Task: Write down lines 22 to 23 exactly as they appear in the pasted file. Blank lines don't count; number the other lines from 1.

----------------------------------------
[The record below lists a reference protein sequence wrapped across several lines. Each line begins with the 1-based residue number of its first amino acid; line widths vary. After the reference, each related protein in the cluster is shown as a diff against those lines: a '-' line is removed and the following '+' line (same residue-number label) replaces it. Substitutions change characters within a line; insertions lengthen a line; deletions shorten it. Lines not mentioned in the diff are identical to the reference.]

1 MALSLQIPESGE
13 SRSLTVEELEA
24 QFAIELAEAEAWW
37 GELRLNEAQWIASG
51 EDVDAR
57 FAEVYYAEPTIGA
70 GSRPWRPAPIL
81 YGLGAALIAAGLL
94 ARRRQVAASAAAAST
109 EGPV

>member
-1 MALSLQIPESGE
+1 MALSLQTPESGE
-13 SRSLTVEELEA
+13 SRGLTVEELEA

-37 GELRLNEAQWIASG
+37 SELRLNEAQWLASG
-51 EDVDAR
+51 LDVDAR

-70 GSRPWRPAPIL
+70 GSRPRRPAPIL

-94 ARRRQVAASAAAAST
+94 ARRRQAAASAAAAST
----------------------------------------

+70 GSRPRRPAPIL

-94 ARRRQVAASAAAAST